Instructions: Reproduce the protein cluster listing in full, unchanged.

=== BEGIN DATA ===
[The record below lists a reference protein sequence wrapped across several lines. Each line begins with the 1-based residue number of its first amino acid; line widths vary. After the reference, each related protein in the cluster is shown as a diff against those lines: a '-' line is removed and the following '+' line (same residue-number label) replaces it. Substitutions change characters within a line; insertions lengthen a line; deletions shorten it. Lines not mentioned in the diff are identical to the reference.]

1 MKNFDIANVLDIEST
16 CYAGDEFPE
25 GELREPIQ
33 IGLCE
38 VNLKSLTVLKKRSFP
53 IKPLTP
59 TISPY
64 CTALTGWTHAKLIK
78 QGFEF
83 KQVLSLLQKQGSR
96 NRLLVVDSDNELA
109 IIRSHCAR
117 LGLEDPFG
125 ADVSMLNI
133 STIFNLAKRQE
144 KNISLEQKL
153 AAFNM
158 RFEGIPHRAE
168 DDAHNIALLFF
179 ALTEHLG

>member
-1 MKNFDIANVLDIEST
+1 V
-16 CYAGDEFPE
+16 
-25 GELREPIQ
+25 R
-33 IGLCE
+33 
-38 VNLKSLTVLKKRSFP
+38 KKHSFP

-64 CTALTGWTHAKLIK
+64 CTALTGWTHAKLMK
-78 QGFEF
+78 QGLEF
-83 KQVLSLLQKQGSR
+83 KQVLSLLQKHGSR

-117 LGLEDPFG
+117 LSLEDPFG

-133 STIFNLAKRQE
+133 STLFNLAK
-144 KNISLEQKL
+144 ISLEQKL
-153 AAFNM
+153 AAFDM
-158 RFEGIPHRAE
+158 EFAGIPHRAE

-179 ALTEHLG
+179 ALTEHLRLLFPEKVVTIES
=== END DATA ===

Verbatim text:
[The record below lists a reference protein sequence wrapped across several lines. Each line begins with the 1-based residue number of its first amino acid; line widths vary. After the reference, each related protein in the cluster is shown as a diff against those lines: a '-' line is removed and the following '+' line (same residue-number label) replaces it. Substitutions change characters within a line; insertions lengthen a line; deletions shorten it. Lines not mentioned in the diff are identical to the reference.]

1 MKNFDIANVLDIEST
16 CYAGDEFPE
25 GELREPIQ
33 IGLCE
38 VNLKSLTVLKKRSFP
53 IKPLTP
59 TISPY
64 CTALTGWTHAKLIK
78 QGFEF
83 KQVLSLLQKQGSR
96 NRLLVVDSDNELA
109 IIRSHCAR
117 LGLEDPFG
125 ADVSMLNI
133 STIFNLAKRQE
144 KNISLEQKL
153 AAFNM
158 RFEGIPHRAE
168 DDAHNIALLFF
179 ALTEHLG

>member
-1 MKNFDIANVLDIEST
+1 V
-16 CYAGDEFPE
+16 
-25 GELREPIQ
+25 R
-33 IGLCE
+33 
-38 VNLKSLTVLKKRSFP
+38 KKHSFP

-64 CTALTGWTHAKLIK
+64 CTALTGWTHAKLMK
-78 QGFEF
+78 QGLEF
-83 KQVLSLLQKQGSR
+83 KQVLSLLQKHGSR

-117 LGLEDPFG
+117 LSLEDPFG

-133 STIFNLAKRQE
+133 STLFNLAK
-144 KNISLEQKL
+144 ISLEQKL
-153 AAFNM
+153 AAFDM
-158 RFEGIPHRAE
+158 EFAGIPHRAE

-179 ALTEHLG
+179 ALTEHLRLLFPEKVVTIES